Given the complexity of behaviour change and the patterns, barriers and underlying reasons for medication non-adherence, studies show that a multi-disciplinary approach is most effective. Pharmacy programmes, disease management and customer relations management are among the many solutions proven to combat poor medication adherence. However, of all the options available, medication packaging is uniquely effective as one of the last opportunities to educate patients about how to take their medications safely and effectively.

Packaging Solutions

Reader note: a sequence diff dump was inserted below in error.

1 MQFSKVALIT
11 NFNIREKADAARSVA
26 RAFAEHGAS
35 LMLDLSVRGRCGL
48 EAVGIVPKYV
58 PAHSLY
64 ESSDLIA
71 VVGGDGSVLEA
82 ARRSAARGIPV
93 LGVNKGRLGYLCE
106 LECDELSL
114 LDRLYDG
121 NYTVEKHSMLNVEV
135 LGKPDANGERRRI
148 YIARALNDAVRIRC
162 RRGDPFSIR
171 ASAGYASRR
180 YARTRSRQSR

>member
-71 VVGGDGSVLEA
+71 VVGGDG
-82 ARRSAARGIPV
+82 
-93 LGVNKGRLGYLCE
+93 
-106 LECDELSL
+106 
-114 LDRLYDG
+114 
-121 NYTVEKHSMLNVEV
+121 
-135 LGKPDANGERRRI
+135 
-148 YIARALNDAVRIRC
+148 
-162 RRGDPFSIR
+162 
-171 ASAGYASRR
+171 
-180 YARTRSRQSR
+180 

Recent studies have demonstrated that packaging designed to promote patient adherence can significantly improve patient medication adherence in the clinical setting. In fact, a first-of-its-kind study, conducted by Venebio, found that when used alone, Shellpak medication adherence packaging demonstrated a setting. But the implication of nonadherence in trials is far greater than just one individual, since reliable data is needed to determine the safety and efficacy of the medication. The fact is, we are all human. We make mistakes. Patients in clinical trials skip doses, stop taking their medications and misunderstand instructions. And they do not always tell the trial staff – either because they want to please the study team or because they are concerned about being dropped from the study altogether. Education, proper motivation and awareness can help. Trial organisers and physicians are using these techniques, but they also need to understand what is actually happening in the trial population so they can intervene when needed. In the past, researchers had no way to tell. Electronic Monitoring Researchers, pharmaceutical companies and governments alike statistically significant impact over vials, improving adherence and persistence for long-term daily medications (6).